NBC always feared that cutting Jay Leno loose would drive him into the arms of a competitor. So the network must be breathing a small sigh of relief to see his next show simply indulge his impulses as a hobbyist, taking “Jay Leno’s Garage” to its sister network, CNBC. Leno’s passion for cars (and his airplane hangar full of them) is well known, and he uses that as an excuse to kibitz with like-minded pals, and drive way-cool vehicles. Still, in terms of anything that would draw attention away from his old gig, it’s a decidedly low-emission ride.
Although this eight-episode lark, which started as a YouTube series, is essentially just the latest in a number of boys-and-their-toys shows that roll off the assembly line at channels like Discovery, Leno brings a genial comic flair to the proceedings. The producers also try to pad out the hour with some automotive history, which, in the opener devoted to muscle cars, explains how they came into vogue, including old commercials and a discussion of legendary designers like Carroll Shelby.
All that’s really just cover, though, for Leno and other celebrities to go out and drive fast. In the premiere, for example, he’s joined by Tim Allen, whose “more power” mantra from “Home Improvement” translates here into more horsepower.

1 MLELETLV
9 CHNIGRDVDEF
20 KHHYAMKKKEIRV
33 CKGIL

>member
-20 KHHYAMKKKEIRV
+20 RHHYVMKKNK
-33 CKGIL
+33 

Given what it costs to collect cars, “Leno’s Garage” parked on the right network. Perhaps most interestingly, with the announcement that David Letterman will produce a National Geographic Channel program about climate change, the two former late-night titans have both migrated to the narrower fields of basic cable. And appropriately enough, one has a show devoted to saving the environment, while the other dabbles in an industry known for polluting it.
Leno actually serves notice that this “Garage” is strictly aimed at those who share his interests, saying during the narration, “Why do people like to do burnouts? Look, if you don’t know, stop watching the show right now, all right?” For those who don’t spend a lot of time watching such fare or tearing up pavement, that’s a pretty attractive invitation.